How does a country with a population of just over five million produce so many good racing drivers? Heikki Kovalainen. Photo by xpb.cc. In Finland, a quarter of the land lies above the Arctic Circle so it's understandable that there...
How does a country with a population of just over five million produce so many good racing drivers?
The real surprise is the number of Formula One drivers. There have been three F1 World Champions from Finland: Keke Rosberg (Williams, 1982), Mika Hakkinen (McLaren, 1998 and 1999) and Kimi Raikkonen (Ferrari, 2007).
Not only that but for the 2008 season there are three Finnish drivers racing in the premier open-wheel international series, Kimi Raikkonen, Heikki Kovalainen (McLaren) and Nico Rosberg (Williams). However one needs to note that Rosberg is currently driving under his mother's German nationality but his famous father is a Finn!
To put that into perspective that's like Miami in the USA , Saint Petersburg in Russia or Toronto/Hamilton in Canada producing three F1 drivers for the 2008 season.
Kovalainen was announced as the new Vodafone McLaren Mercedes driver to race along side teammate Lewis Hamilton on the 14th of December 2007. Norbert Haug, Vice President, Mercedes-Benz Motorsport commented at the time that "Heikki is a talented driver who showed his skills during his debut season in Formula 1 this year."
Haug was impressed by Kovalainen result in Fuji, where "he finished second behind Lewis in extremely treacherous wet conditions" Haug added.
Kovalainen's career began in karting, much like many other F1 drivers. His karting career spanned from 1991 to 2000.
In 2001 Kovalainen moved up to the British Formula Renault championship and attracted the support of the Renault Driver Development programme, which resulted in his move to the British Formula 3 series in 2002. He raced for Fortec Motorsport using Renault engines.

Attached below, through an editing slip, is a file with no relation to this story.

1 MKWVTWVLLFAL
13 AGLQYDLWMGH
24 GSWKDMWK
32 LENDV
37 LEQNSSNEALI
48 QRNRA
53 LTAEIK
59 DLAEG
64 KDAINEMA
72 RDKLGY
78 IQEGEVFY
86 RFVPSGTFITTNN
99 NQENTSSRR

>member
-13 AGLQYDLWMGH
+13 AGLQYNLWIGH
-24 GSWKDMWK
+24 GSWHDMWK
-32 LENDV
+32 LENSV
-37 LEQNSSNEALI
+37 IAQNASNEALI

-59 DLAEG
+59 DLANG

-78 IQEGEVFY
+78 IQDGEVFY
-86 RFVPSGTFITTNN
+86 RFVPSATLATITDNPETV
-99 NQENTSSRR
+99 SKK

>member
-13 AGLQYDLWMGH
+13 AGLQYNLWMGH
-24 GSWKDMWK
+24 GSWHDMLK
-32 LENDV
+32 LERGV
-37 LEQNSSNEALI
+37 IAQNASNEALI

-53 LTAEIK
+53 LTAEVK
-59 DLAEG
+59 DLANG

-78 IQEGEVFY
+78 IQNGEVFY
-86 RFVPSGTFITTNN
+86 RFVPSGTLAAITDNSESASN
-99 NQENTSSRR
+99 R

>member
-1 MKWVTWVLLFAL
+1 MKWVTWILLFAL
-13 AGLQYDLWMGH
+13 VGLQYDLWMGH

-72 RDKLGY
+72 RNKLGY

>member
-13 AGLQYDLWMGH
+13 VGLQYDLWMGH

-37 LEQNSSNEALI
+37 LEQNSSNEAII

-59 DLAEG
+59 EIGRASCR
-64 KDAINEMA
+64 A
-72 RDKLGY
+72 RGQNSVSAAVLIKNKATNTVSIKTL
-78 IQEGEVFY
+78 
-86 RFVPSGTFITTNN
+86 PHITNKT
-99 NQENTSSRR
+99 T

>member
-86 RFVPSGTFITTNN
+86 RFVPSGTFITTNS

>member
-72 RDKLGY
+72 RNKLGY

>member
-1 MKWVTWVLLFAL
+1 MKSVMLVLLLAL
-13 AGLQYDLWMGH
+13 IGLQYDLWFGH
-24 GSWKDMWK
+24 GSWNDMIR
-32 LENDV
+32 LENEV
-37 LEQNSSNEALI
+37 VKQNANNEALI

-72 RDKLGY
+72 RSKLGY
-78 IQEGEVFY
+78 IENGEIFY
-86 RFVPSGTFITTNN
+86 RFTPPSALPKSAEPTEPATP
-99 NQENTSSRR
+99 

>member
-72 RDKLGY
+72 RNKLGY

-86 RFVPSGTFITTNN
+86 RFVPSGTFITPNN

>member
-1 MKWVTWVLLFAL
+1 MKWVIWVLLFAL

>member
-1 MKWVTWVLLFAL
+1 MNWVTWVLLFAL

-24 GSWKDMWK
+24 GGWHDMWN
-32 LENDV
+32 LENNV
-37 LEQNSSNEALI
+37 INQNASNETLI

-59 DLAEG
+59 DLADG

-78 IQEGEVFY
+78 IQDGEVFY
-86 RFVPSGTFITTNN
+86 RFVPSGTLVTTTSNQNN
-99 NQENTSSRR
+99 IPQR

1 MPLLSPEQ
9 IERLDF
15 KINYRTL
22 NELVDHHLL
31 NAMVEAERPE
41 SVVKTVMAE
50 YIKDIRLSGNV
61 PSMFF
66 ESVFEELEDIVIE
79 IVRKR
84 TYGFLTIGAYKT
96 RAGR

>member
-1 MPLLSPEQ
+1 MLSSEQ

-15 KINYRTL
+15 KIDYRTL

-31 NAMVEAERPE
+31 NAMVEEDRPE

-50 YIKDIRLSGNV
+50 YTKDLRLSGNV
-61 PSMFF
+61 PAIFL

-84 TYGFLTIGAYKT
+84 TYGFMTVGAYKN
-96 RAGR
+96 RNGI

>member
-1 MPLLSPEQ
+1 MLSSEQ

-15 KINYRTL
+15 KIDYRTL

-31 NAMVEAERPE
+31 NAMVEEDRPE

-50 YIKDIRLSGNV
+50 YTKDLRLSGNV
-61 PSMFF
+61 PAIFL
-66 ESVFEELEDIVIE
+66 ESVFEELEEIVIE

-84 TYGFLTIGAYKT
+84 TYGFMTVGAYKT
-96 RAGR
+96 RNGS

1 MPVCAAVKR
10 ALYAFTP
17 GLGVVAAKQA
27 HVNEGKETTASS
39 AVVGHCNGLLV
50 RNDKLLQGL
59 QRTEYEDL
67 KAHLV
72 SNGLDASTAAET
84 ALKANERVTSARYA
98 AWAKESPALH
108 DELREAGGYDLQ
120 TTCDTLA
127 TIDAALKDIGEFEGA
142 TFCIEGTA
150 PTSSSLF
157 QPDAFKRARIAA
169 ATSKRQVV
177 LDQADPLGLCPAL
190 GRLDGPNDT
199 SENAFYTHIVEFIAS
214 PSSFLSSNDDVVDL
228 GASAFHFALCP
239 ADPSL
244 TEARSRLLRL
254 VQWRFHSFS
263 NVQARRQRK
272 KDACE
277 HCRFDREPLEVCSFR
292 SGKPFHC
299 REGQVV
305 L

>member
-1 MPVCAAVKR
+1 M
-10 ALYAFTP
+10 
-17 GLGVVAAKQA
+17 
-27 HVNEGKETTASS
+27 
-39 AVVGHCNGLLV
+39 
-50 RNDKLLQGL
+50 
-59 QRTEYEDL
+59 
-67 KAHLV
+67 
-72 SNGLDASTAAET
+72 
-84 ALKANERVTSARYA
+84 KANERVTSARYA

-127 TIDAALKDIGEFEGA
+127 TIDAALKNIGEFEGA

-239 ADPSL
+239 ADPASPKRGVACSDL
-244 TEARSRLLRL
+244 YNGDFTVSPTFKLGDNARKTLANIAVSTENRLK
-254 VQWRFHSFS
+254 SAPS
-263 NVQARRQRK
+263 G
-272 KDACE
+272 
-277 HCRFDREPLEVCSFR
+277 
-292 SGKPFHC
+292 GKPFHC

He then moved into the Renault-owned World Series by Nissan in 2003. The Finn stayed in the newly named World Series by Renault for 2004 and won the championship taking six wins.
"Beating Michael Schumacher at the Race of Champions in 2004 ... even though it didn't make a difference to my career, it was just an amazing moment," Kovalainen commented at the McLaren MP4-23 launch yesterday at the Mercedes-Benz Museum in Stuttgart. "It was a surprise victory as no one really knew who I was and no one normally beats Michael."
In 2005, the Finn took on another Finnish racer in the GP2 Series. The title contest was between himself and Rosberg. He ended up second in the drivers' championship. The following year, his new teammate Hamilton took the crown.
He joined Renault F1 team in 2006 as their test driver and completed his first season last year for the team where he had a good first year in F1 scoring 30 points and coming 7th in the drivers' championship.
Clearly enjoying his job when asked about the best thing about being a Formula One driver he said, "To drive a Formula 1 car, absolutely. That is a very easy question to answer, it is simply just the sensation of driving the car."
He certainly is under no illusions about how tough it is in F1: "If you are not working 100% all the time and if you don't put the maximum effort in with the team then somebody will get ahead of you."
Kovalainen has done well in his first year racing in F1, he was eclipsed by the performance of Hamilton last year, but now he is in the same car, and that car is a McLaren Mercedes; this will be interesting.